“Dr. Carson, you’re here!”  The lab assistant who was assigned last night’s duty rubbed his eyes like a two year old, his smile just as innocent and happy.  Frye’s heart stuttered. 
“No traffic, that’s for sure.”  Don’t think about children, he warned himself.   His lab coat from the back of his chair was already across his shoulders as Bailey shifted last night’s data from the computer under his nose. 

“I was just about to call you.  See this?”  Bailey pointed to a line of dark squiggles.  “Found it about two minutes ago when I was doing another review.”  He thrust the papers into Frye’s hands.
Frye remained standing, the reams of computer paper clutched close to his face.  “Are you sure this wasn’t a printer malfunction?” His eyes shone.
Bailey shook his head. “Flip back to page forty-one.  Exactly an hour earlier.  And on every page on the hour, just like clockwork.”  His eyes danced and he could hardly keep his hands still.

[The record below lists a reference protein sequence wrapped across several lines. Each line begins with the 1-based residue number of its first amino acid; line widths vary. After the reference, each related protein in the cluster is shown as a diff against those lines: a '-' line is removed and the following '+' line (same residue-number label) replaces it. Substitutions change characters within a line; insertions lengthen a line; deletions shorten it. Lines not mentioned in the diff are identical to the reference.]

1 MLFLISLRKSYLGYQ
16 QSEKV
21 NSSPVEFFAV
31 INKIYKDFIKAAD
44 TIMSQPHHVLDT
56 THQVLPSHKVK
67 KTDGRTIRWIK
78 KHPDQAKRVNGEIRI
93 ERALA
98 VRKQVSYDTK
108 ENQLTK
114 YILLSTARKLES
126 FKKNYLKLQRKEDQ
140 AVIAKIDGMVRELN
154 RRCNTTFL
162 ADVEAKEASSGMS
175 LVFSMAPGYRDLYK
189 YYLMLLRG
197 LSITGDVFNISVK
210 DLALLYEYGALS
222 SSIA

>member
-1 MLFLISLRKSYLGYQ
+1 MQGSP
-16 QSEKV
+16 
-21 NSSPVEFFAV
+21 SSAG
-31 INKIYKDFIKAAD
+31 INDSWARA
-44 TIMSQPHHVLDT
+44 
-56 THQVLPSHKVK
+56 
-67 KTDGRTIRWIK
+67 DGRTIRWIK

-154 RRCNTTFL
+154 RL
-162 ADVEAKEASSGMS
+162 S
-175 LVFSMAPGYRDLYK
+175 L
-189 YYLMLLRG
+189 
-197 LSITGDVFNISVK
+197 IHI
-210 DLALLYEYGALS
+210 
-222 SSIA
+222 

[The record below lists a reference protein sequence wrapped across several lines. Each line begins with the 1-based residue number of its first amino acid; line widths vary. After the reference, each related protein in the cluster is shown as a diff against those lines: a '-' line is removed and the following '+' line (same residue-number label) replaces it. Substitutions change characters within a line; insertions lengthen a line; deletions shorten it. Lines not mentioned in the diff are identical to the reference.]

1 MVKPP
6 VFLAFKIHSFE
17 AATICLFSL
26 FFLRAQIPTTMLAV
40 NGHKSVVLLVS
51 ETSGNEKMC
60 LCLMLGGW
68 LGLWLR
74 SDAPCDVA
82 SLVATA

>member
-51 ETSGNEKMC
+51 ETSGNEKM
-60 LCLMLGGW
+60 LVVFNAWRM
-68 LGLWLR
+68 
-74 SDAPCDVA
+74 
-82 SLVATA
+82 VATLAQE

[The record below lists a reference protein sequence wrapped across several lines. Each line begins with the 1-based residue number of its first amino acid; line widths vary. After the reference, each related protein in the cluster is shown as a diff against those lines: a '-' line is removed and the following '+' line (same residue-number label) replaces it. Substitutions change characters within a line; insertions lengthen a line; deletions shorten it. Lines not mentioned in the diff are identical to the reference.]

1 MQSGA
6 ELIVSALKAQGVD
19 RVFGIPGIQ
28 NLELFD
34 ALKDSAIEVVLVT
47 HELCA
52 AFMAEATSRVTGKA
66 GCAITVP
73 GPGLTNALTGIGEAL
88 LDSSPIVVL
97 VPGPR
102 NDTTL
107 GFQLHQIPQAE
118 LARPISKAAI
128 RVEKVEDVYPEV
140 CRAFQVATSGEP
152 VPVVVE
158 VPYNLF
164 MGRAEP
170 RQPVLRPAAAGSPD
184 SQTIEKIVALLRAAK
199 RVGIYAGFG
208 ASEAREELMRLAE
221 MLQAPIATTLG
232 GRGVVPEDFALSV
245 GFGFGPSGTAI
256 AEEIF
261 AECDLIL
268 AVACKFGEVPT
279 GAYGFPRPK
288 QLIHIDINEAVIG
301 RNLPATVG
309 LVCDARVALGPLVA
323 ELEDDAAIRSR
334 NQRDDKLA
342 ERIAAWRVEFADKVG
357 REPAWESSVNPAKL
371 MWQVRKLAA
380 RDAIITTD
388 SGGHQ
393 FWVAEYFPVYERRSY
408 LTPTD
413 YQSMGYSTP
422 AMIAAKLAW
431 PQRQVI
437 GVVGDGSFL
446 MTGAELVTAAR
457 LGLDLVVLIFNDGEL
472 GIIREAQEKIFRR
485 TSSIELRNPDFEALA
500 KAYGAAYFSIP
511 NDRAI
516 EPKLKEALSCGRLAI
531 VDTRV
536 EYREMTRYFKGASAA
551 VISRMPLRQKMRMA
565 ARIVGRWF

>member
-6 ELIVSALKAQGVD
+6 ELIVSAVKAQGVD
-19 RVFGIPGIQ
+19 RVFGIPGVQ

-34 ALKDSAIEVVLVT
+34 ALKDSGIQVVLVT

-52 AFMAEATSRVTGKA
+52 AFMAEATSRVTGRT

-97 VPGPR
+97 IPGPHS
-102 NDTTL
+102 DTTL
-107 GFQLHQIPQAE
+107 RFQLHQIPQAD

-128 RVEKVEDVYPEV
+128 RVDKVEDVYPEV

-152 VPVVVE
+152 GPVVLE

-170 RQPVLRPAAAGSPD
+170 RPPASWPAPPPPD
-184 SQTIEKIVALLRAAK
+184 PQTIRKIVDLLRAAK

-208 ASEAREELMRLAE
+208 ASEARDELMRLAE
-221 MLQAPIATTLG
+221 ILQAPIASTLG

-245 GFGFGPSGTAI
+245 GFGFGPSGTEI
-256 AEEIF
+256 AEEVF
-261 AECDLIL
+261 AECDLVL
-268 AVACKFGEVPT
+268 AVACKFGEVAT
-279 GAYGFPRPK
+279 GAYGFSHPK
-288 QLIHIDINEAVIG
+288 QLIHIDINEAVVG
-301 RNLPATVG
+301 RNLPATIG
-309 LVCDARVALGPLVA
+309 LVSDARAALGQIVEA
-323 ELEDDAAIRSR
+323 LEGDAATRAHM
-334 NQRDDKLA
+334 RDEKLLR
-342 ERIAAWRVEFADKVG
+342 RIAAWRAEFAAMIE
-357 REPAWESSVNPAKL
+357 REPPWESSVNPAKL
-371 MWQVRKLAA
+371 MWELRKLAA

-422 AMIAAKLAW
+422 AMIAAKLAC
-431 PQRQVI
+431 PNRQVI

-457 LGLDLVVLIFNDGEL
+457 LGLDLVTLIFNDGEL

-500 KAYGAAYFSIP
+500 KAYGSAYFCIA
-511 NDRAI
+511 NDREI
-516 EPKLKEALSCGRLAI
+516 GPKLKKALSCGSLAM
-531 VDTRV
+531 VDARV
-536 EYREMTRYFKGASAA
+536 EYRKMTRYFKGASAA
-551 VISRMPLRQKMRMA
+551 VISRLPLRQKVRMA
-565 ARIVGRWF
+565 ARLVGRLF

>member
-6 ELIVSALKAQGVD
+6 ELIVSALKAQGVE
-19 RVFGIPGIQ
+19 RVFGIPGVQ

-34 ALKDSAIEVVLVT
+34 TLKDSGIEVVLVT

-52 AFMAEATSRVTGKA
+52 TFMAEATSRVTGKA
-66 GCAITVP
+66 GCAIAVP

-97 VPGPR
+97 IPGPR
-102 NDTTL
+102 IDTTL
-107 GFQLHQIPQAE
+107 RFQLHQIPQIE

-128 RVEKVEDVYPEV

Frye’s utter stillness nonplussed him. “Aren’t you excited?  I mean, this is what we’ve been looking for, right?  The cosmic burp?”
“Or the cosmic fart.  It could be nothing.” Frye glanced at the phone on his desk.   Where is the rest of the staff?  He should call everyone and let them know what Bailey had found.  Deep inside the research lab, the wind outside was forgotten.  “Let’s go through the video tapes.”
He should wait for Herb Mason, his boss.  Herb would provide the backup he’d need when presenting the data for verification.  Bailey was just a kid, his degree too lowly to count. 
“Set tape one up already.  Figured you’d want to see it.”  Bailey grinned.  “We got it this time, Dr. Carson.  They can’t say we didn’t!”